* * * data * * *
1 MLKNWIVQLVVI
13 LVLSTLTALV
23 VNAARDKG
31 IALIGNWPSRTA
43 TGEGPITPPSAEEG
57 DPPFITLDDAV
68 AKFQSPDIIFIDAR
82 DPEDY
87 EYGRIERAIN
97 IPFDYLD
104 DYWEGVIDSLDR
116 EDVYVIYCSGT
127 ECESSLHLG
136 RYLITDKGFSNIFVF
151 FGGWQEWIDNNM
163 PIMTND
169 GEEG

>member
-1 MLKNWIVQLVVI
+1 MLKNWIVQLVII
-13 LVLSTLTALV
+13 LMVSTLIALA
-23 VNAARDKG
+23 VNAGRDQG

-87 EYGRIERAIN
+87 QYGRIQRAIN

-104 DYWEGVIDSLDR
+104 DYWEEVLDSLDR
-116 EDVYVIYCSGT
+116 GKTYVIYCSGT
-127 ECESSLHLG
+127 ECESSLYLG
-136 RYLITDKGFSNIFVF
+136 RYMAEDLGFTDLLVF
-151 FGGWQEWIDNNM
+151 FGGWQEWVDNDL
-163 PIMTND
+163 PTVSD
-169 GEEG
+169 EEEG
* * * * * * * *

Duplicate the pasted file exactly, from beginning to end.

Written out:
1 MLKNWIVQLVVI
13 LVLSTLTALV
23 VNAARDKG
31 IALIGNWPSRTA
43 TGEGPITPPSAEEG
57 DPPFITLDDAV
68 AKFQSPDIIFIDAR
82 DPEDY
87 EYGRIERAIN
97 IPFDYLD
104 DYWEGVIDSLDR
116 EDVYVIYCSGT
127 ECESSLHLG
136 RYLITDKGFSNIFVF
151 FGGWQEWIDNNM
163 PIMTND
169 GEEG

>member
-1 MLKNWIVQLVVI
+1 MLKNWIVQLVII
-13 LVLSTLTALV
+13 LMVSTLIALA
-23 VNAARDKG
+23 VNAGRDQG

-87 EYGRIERAIN
+87 QYGRIQRAIN

-104 DYWEGVIDSLDR
+104 DYWEEVLDSLDR
-116 EDVYVIYCSGT
+116 GKTYVIYCSGT
-127 ECESSLHLG
+127 ECESSLYLG
-136 RYLITDKGFSNIFVF
+136 RYMAEDLGFTDLLVF
-151 FGGWQEWIDNNM
+151 FGGWQEWVDNDL
-163 PIMTND
+163 PTVSD
-169 GEEG
+169 EEEG